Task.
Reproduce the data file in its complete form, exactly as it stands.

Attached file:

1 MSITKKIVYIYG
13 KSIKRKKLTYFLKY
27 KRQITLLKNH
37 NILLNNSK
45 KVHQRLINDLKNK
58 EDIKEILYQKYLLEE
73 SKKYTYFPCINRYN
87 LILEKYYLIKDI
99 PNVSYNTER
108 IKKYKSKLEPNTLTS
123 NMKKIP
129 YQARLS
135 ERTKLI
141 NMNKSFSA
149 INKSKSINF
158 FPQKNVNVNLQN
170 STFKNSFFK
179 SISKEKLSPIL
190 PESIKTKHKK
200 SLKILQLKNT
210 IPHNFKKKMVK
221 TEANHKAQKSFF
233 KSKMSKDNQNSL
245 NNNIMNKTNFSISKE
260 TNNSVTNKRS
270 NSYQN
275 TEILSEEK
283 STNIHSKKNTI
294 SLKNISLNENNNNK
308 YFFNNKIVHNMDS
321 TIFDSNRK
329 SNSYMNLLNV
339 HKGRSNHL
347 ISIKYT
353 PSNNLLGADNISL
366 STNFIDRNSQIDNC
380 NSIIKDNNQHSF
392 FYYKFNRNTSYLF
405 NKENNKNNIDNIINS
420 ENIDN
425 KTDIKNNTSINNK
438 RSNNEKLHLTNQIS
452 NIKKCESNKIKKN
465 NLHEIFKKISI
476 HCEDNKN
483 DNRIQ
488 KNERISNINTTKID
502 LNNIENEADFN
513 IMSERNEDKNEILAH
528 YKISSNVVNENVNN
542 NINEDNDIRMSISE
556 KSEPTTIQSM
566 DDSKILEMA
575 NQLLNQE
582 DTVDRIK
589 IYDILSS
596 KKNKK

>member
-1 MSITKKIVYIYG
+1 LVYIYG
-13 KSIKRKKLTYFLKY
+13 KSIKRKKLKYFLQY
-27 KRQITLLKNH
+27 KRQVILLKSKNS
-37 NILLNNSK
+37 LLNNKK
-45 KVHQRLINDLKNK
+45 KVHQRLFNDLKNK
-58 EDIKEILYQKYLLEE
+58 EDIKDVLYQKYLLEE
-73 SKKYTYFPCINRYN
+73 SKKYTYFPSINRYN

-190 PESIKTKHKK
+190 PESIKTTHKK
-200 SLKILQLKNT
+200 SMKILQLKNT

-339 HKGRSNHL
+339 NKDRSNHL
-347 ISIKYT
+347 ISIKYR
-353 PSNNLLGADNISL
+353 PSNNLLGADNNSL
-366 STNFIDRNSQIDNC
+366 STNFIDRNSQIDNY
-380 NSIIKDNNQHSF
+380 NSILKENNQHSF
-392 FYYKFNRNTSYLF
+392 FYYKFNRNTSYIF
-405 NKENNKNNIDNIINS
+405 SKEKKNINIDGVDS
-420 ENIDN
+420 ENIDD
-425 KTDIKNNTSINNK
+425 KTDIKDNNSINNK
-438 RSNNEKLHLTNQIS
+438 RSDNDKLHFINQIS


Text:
1 MSITKKIVYIYG
13 KSIKRKKLTYFLKY
27 KRQITLLKNH
37 NILLNNSK
45 KVHQRLINDLKNK
58 EDIKEILYQKYLLEE
73 SKKYTYFPCINRYN
87 LILEKYYLIKDI
99 PNVSYNTER
108 IKKYKSKLEPNTLTS
123 NMKKIP
129 YQARLS
135 ERTKLI
141 NMNKSFSA
149 INKSKSINF
158 FPQKNVNVNLQN
170 STFKNSFFK
179 SISKEKLSPIL
190 PESIKTKHKK
200 SLKILQLKNT
210 IPHNFKKKMVK
221 TEANHKAQKSFF
233 KSKMSKDNQNSL
245 NNNIMNKTNFSISKE
260 TNNSVTNKRS
270 NSYQN
275 TEILSEEK
283 STNIHSKKNTI
294 SLKNISLNENNNNK
308 YFFNNKIVHNMDS
321 TIFDSNRK
329 SNSYMNLLNV
339 HKGRSNHL
347 ISIKYT
353 PSNNLLGADNISL
366 STNFIDRNSQIDNC
380 NSIIKDNNQHSF
392 FYYKFNRNTSYLF
405 NKENNKNNIDNIINS
420 ENIDN
425 KTDIKNNTSINNK
438 RSNNEKLHLTNQIS
452 NIKKCESNKIKKN
465 NLHEIFKKISI
476 HCEDNKN
483 DNRIQ
488 KNERISNINTTKID
502 LNNIENEADFN
513 IMSERNEDKNEILAH
528 YKISSNVVNENVNN
542 NINEDNDIRMSISE
556 KSEPTTIQSM
566 DDSKILEMA
575 NQLLNQE
582 DTVDRIK
589 IYDILSS
596 KKNKK

>member
-1 MSITKKIVYIYG
+1 LVYIYG
-13 KSIKRKKLTYFLKY
+13 KSIKRKKLKYFLQY
-27 KRQITLLKNH
+27 KRQVILLKSKNS
-37 NILLNNSK
+37 LLNNKK
-45 KVHQRLINDLKNK
+45 KVHQRLFNDLKNK
-58 EDIKEILYQKYLLEE
+58 EDIKDVLYQKYLLEE
-73 SKKYTYFPCINRYN
+73 SKKYTYFPSINRYN

-190 PESIKTKHKK
+190 PESIKTTHKK
-200 SLKILQLKNT
+200 SMKILQLKNT

-339 HKGRSNHL
+339 NKDRSNHL
-347 ISIKYT
+347 ISIKYR
-353 PSNNLLGADNISL
+353 PSNNLLGADNNSL
-366 STNFIDRNSQIDNC
+366 STNFIDRNSQIDNY
-380 NSIIKDNNQHSF
+380 NSILKENNQHSF
-392 FYYKFNRNTSYLF
+392 FYYKFNRNTSYIF
-405 NKENNKNNIDNIINS
+405 SKEKKNINIDGVDS
-420 ENIDN
+420 ENIDD
-425 KTDIKNNTSINNK
+425 KTDIKDNNSINNK
-438 RSNNEKLHLTNQIS
+438 RSDNDKLHFINQIS